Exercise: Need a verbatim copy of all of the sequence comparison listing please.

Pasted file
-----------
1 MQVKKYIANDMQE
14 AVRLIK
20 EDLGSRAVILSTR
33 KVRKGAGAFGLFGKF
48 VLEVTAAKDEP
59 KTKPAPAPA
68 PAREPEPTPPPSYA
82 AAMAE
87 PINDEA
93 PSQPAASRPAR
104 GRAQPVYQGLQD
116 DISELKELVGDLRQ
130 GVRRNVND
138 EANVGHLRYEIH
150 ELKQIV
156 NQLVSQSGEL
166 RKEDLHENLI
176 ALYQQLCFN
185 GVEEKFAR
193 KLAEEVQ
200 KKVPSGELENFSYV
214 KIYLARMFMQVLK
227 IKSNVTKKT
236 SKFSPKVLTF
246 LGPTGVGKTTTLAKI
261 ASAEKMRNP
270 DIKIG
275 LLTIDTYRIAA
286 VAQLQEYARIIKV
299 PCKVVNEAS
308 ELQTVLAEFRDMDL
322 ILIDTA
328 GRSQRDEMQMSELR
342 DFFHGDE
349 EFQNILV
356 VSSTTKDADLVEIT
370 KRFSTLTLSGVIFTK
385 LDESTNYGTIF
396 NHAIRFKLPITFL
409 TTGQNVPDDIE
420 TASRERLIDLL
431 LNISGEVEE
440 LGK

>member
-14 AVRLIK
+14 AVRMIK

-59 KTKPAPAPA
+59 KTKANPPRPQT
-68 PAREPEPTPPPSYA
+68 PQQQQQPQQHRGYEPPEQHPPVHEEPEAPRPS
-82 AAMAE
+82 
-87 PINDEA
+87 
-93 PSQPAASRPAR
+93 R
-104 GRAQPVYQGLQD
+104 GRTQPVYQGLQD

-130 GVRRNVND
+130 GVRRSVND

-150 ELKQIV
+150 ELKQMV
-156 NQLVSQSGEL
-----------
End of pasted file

1 MQVKKYIANDMQE
14 AVRLIK
20 EDLGSRAVILSTR
33 KVRKGAGAFGLFGKF
48 VLEVTAAKDEP
59 KTKPAPAPA
68 PAREPEPTPPPSYA
82 AAMAE
87 PINDEA
93 PSQPAASRPAR
104 GRAQPVYQGLQD
116 DISELKELVGDLRQ
130 GVRRNVND
138 EANVGHLRYEIH
150 ELKQIV
156 NQLVSQSGEL
166 RKEDLHENLI
176 ALYQQLCFN
185 GVEEKFAR
193 KLAEEVQ
200 KKVPSGELENFSYV
214 KIYLARMFMQVLK
227 IKSNVTKKT
236 SKFSPKVLTF
246 LGPTGVGKTTTLAKI
261 ASAEKMRNP
270 DIKIG
275 LLTIDTYRIAA
286 VAQLQEYARIIKV
299 PCKVVNEAS
308 ELQTVLAEFRDMDL
322 ILIDTA
328 GRSQRDEMQMSELR
342 DFFHGDE
349 EFQNILV
356 VSSTTKDADLVEIT
370 KRFSTLTLSGVIFTK
385 LDESTNYGTIF
396 NHAIRFKLPITFL
409 TTGQNVPDDIE
420 TASRERLIDLL
431 LNISGEVEE
440 LGK

>member
-14 AVRLIK
+14 AVRMIK

-59 KTKPAPAPA
+59 KTKANPPRPQT
-68 PAREPEPTPPPSYA
+68 PQQQQQPQQHRGYEPPEQHPPVHEEPEAPRPS
-82 AAMAE
+82 
-87 PINDEA
+87 
-93 PSQPAASRPAR
+93 R
-104 GRAQPVYQGLQD
+104 GRTQPVYQGLQD

-130 GVRRNVND
+130 GVRRSVND

-150 ELKQIV
+150 ELKQMV
-156 NQLVSQSGEL